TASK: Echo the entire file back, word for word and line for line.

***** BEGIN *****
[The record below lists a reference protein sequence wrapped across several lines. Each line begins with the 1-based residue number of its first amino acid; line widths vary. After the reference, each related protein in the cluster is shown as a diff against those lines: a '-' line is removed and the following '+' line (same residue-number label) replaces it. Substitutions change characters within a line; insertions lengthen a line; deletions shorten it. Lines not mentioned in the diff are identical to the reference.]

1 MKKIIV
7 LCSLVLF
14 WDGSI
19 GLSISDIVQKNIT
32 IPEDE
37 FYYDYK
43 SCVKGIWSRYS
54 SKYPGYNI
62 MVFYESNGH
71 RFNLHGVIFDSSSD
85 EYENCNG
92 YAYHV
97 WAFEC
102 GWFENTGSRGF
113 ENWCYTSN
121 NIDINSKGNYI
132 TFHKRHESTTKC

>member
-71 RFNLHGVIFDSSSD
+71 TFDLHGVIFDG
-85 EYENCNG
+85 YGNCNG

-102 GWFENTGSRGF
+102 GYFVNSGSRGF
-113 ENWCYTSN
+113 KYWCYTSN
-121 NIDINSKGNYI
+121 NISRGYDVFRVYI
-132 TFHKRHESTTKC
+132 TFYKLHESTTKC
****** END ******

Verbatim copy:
[The record below lists a reference protein sequence wrapped across several lines. Each line begins with the 1-based residue number of its first amino acid; line widths vary. After the reference, each related protein in the cluster is shown as a diff against those lines: a '-' line is removed and the following '+' line (same residue-number label) replaces it. Substitutions change characters within a line; insertions lengthen a line; deletions shorten it. Lines not mentioned in the diff are identical to the reference.]

1 MKKIIV
7 LCSLVLF
14 WDGSI
19 GLSISDIVQKNIT
32 IPEDE
37 FYYDYK
43 SCVKGIWSRYS
54 SKYPGYNI
62 MVFYESNGH
71 RFNLHGVIFDSSSD
85 EYENCNG
92 YAYHV
97 WAFEC
102 GWFENTGSRGF
113 ENWCYTSN
121 NIDINSKGNYI
132 TFHKRHESTTKC

>member
-71 RFNLHGVIFDSSSD
+71 TFDLHGVIFDG
-85 EYENCNG
+85 YGNCNG

-102 GWFENTGSRGF
+102 GYFVNSGSRGF
-113 ENWCYTSN
+113 KYWCYTSN
-121 NIDINSKGNYI
+121 NISRGYDVFRVYI
-132 TFHKRHESTTKC
+132 TFYKLHESTTKC